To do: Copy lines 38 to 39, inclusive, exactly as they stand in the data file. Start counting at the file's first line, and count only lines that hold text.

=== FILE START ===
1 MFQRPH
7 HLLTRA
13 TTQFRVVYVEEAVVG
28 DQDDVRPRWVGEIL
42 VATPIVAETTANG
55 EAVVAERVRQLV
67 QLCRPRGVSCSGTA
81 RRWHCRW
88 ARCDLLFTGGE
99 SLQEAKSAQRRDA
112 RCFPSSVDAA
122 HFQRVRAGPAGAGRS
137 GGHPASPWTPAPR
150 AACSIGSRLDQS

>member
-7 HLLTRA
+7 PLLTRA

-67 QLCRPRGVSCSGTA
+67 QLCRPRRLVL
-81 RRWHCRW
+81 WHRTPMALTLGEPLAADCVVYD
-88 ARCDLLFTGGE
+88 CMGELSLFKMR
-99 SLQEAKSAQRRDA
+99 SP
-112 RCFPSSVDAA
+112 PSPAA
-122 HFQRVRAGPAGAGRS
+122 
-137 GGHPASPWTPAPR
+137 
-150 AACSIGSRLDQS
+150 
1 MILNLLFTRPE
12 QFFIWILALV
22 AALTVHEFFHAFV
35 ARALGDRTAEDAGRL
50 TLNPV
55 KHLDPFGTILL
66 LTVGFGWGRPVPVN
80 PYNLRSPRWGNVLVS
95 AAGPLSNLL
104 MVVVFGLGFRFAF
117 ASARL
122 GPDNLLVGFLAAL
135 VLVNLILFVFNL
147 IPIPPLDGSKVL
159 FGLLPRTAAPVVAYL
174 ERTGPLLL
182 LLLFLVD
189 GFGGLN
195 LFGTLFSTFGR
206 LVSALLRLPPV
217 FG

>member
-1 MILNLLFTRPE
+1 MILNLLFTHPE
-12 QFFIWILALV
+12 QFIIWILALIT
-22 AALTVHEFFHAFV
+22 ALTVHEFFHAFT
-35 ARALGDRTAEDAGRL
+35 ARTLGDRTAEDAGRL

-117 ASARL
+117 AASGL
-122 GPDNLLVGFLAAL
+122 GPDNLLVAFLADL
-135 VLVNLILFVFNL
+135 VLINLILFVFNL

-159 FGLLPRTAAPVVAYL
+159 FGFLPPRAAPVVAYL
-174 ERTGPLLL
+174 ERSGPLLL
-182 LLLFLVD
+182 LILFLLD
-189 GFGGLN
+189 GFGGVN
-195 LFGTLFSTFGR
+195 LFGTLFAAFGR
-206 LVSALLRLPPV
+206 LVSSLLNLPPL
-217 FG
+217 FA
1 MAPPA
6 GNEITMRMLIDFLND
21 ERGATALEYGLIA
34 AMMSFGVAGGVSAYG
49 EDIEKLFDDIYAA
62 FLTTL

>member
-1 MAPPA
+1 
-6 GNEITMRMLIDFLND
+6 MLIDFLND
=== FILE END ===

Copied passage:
50 TLNPV
55 KHLDPFGTILL